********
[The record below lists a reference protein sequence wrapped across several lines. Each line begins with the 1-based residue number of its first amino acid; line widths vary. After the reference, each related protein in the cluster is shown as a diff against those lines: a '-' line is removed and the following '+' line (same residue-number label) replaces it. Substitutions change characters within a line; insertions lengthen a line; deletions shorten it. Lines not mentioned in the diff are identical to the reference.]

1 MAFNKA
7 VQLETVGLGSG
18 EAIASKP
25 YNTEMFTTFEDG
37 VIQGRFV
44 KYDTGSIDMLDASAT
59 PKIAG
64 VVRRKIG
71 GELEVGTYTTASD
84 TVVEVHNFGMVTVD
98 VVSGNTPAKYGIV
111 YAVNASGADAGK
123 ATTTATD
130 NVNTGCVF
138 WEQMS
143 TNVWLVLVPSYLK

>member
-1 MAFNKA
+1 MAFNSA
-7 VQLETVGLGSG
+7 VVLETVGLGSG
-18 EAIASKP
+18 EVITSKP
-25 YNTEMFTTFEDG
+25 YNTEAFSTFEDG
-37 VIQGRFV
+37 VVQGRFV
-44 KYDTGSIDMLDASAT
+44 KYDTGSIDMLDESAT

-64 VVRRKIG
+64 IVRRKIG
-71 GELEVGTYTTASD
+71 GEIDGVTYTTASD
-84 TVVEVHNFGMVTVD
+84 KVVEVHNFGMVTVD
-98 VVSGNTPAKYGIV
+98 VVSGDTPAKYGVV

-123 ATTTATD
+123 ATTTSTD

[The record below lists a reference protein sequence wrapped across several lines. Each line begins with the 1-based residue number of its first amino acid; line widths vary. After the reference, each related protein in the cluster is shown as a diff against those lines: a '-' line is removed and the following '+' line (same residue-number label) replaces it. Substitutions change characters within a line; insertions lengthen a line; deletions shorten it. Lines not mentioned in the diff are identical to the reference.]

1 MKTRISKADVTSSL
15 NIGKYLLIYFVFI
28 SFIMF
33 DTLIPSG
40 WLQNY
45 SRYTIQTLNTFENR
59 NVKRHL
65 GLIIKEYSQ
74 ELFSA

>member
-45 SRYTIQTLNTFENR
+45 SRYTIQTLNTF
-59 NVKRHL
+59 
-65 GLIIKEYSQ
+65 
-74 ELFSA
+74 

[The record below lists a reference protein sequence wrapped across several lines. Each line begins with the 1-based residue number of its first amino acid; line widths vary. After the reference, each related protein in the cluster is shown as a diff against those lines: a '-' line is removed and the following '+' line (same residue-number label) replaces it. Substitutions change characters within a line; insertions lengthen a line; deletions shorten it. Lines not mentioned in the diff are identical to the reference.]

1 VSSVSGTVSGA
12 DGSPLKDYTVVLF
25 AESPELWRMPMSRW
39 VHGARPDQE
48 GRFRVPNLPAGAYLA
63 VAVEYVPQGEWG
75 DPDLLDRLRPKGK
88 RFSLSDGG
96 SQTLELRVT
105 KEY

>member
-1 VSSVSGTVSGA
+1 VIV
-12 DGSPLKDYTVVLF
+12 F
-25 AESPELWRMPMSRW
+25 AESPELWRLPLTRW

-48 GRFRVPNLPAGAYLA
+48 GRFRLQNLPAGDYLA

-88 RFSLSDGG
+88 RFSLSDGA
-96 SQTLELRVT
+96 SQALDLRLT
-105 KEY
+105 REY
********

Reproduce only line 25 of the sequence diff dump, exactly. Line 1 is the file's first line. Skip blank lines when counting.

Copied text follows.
-25 YNTEMFTTFEDG